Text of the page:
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#77: Faster, Pussycat! Kill! Kill!
(USA, 1965; dir. Russ Meyer; cin. Walter Schenk)
IMDb // ...for W.; a longer-than-usual entry, but there was no other way...

If the title and the snapshot aren't enough to make you need to see Faster, Pussycat! Kill! Kill!, and I have a hard time understanding why not, here is the opening monologue, intoned by an unseen narrator while the frazzled frequency charts of his own voice jiggle and crackle and multiply across the screen:

Ladies and Gentlemen, welcome to Violence—the word and the act. While violence cloaks itself in a plethora of disguises, its favorite mantle still remains: Sex. Violence devours all it touches, its voracious appetite rarely fulfilled, yet violence doesn't only destroy, it creates and molds as well. Let's examine closely, then, this dangerously evil creation, this new breed encased and contained within the supple skin of woman. The softness is there, the unmistakable smell of female—the surface shiny and silken, the body yielding yet wanton. But a word of caution: handle with care, and don't drop your guard. This rapacious new breed prowls both alone and in packs, operating at any level, anywhere, anytime, and with anybody! Who are they? One might be your secretary, your doctor's receptionist, or a dancer in a go-go club!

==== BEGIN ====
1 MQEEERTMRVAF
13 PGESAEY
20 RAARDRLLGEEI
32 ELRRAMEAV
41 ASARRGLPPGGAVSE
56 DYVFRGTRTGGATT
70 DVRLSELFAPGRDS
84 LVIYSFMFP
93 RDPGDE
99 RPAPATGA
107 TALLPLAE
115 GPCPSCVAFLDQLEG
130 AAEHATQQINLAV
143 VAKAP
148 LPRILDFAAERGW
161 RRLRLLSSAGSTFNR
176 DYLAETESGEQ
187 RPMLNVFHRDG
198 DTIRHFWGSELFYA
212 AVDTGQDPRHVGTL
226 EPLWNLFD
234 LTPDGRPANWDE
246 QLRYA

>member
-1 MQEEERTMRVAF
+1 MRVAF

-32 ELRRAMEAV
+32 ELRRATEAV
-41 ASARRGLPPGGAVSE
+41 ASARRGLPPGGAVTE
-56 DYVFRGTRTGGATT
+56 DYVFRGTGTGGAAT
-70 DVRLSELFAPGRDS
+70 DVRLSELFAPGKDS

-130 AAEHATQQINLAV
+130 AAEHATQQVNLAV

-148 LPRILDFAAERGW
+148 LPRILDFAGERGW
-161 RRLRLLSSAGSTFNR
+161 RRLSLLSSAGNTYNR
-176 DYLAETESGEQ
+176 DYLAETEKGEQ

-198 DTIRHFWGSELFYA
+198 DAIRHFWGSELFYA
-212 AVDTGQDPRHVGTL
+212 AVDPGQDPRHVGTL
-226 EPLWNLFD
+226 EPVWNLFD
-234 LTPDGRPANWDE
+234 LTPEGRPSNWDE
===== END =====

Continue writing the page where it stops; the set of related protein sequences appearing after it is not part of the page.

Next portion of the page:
This hoary prolegomenon is just as insane as the compulsory nonsense about baying werewolves and mutating genders that commences any number of Ed Wood productions. Yet for some reason, despite the patent awfulness of his performers, the whiplash crudity of several edits, and the head-spinning tawdriness of his framings and fetishes, Russ Meyer is not a viable contender for the worst director of all time. In fact, as longtime readers of this site will recognize, Faster, Pussycat! Kill! Kill!, despite its virtual patent on the concept of gratuitous cleavage, and despite scribbled-out lines of dialogue like "Oh, you're real cute, like a velvet glove cast in iron, and like the gas chamber, Varla, a real fun gal!," and despite its paradigmatically nonsensical plot—about three fast-driving, go-go-dancing murderesses who abduct a screaming teenager in a bikini and then fall into desert warfare with a domestic trio of lunkheaded male neurotics... despite all of this, and actually because of it, Faster, Pussycat! has been holding court on my Top 100 list of all-time great films for close to a decade. Why on earth I have allowed this to happen is one of those questions that this site loves to raise and promptly fail to answer, though it's also one of the pure shots of inspiration behind crafting this second list. And so, it's a question whose time for answering has arrived. Why do I love, why do I esteem Faster, Pussycat! Kill! Kill!? Well: as you know, there are a lot, a lot, a lot, a lot, a lot of horrendous movies out there, with crappy production values and dubious sensibilities and cereal-box "psychologizing," such as endowing characters with a purely gestalt terror of the sound of trains, or with a lingering forgetfulness about keeping the actors' hair out of their faces, or with rear-projection "techniques" that your four-year-old would spot from her carseat. But I would estimate that 98% of those horrible movies are just lazy, grotesquely inept attempts to animate a dismal script, or to put across an insultingly cheap version of what an audience is expected to want (and sometimes, a huge audience does want it), or to make a quick buck out of some kind of brand name, even a truly ersatz one, like Vin Diesel, or the Olsen twins, or the Predator, or Christmas, or, you know, Kids. By contrast, Faster, Pussycat! Kill! Kill!, however full of the unmotivated yelling of lines or of vicious wrestling matches in the sand (the delicious tagline: "Filmed in Glorious Black & Blue!"), is a scintillating ambassador for the kind of Bad Movies that radiate a real, swear-to-God point of view, a realized dream of being just what they were meant to be, an effulgent desire to press its lurid will upon the Cinema.